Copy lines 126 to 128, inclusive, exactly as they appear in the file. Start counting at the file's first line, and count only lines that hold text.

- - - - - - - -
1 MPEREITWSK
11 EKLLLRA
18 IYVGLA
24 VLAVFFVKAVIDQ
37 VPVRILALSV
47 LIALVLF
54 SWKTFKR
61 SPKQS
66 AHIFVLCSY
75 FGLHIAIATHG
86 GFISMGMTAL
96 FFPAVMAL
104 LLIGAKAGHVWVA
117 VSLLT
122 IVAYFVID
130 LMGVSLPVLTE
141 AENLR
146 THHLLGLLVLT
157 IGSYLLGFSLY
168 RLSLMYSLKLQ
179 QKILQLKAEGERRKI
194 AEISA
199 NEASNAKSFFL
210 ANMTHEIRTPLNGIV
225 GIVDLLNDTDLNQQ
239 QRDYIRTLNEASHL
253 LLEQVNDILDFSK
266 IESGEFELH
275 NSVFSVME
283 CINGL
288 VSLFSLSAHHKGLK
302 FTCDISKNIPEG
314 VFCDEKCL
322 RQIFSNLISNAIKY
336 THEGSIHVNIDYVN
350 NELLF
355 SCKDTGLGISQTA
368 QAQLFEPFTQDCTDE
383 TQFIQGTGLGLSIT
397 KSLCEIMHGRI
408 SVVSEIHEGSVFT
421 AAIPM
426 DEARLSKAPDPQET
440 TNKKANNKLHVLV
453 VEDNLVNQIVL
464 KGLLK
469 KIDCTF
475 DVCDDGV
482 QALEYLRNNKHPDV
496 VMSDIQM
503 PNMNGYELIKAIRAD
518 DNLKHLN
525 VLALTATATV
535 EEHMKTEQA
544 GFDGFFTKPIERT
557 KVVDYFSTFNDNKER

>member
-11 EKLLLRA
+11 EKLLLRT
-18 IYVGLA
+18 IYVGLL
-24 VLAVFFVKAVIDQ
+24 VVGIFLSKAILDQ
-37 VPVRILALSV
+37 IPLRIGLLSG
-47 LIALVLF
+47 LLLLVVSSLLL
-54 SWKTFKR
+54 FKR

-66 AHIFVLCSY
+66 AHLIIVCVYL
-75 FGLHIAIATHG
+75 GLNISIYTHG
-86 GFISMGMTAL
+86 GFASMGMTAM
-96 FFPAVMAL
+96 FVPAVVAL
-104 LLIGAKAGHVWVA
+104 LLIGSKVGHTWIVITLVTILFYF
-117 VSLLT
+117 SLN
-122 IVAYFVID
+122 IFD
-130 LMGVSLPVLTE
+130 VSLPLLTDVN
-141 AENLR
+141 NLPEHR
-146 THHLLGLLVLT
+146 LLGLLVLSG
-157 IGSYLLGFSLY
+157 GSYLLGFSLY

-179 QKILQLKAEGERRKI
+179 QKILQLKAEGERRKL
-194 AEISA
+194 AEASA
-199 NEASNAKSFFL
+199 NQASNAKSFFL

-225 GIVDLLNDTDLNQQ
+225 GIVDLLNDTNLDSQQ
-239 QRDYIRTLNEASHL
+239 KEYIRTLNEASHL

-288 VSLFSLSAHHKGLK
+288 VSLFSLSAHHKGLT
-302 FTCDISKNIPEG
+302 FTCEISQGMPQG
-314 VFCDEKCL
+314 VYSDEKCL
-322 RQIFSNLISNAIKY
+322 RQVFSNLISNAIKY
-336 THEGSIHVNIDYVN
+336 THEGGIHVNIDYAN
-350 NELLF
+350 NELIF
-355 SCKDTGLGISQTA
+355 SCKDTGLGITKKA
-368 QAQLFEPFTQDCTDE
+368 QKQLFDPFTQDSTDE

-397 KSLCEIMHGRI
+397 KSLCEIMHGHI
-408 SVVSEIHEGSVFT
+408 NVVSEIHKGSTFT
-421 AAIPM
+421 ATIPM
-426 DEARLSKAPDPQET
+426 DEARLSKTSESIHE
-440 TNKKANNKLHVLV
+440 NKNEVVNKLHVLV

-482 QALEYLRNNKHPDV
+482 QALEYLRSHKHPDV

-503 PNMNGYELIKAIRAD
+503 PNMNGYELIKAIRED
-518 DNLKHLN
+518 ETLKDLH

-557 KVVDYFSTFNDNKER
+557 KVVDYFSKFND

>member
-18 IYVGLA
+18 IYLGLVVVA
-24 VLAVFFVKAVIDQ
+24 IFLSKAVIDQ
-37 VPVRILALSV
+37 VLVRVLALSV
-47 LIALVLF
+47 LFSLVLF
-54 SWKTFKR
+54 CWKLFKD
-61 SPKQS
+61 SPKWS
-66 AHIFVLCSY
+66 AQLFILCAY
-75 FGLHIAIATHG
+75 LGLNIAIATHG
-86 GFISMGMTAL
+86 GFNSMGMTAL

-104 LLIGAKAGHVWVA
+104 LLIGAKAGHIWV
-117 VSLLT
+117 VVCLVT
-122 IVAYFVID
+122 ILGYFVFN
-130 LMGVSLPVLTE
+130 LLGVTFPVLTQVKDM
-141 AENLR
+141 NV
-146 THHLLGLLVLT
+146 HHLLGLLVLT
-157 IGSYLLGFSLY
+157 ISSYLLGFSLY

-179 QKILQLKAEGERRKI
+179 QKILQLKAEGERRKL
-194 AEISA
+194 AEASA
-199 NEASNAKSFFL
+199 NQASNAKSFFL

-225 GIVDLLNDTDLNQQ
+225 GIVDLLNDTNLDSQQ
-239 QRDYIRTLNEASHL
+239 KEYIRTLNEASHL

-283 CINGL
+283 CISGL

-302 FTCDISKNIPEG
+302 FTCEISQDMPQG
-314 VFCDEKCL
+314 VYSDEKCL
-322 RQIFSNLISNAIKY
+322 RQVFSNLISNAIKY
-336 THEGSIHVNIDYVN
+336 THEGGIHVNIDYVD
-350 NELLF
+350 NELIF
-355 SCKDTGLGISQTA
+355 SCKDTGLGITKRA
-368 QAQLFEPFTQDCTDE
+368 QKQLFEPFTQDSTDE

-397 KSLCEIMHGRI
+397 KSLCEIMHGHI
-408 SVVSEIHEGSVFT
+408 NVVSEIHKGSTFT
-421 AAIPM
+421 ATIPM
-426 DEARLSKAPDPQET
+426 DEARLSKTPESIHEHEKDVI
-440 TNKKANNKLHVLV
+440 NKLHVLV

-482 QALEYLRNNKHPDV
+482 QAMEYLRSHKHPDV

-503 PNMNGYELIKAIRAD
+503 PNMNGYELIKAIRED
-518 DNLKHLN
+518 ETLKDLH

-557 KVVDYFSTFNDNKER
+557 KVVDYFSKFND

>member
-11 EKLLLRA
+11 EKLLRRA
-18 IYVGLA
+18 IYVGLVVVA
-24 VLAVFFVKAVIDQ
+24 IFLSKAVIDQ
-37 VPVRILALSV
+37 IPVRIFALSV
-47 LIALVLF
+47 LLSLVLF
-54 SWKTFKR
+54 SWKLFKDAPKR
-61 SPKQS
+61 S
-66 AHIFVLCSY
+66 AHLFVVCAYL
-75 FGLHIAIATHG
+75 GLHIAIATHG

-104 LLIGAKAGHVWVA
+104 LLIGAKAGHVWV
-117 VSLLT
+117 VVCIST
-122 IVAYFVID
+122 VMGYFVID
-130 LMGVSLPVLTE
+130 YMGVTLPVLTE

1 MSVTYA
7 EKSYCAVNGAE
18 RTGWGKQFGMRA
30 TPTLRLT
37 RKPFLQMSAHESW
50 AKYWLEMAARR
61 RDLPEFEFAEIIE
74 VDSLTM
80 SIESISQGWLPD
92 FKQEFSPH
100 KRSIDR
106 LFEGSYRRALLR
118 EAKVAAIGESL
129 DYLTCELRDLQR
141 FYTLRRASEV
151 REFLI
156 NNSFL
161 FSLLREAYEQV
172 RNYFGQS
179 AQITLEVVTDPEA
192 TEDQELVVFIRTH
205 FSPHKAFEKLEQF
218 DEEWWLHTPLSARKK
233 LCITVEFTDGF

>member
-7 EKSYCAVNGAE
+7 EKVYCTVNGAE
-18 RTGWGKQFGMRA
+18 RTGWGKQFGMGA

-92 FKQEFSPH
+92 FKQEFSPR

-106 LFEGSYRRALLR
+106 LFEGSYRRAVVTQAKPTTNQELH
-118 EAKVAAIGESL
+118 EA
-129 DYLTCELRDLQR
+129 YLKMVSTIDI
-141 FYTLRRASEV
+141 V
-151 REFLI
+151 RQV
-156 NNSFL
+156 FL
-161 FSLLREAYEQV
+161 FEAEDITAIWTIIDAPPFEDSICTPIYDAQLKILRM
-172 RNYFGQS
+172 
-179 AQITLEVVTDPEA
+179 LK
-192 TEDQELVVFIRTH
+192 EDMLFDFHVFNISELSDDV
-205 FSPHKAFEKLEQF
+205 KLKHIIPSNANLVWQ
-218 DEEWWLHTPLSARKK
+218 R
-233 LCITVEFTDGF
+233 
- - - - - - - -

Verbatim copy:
-440 TNKKANNKLHVLV
+440 NKNEVVNKLHVLV

-482 QALEYLRNNKHPDV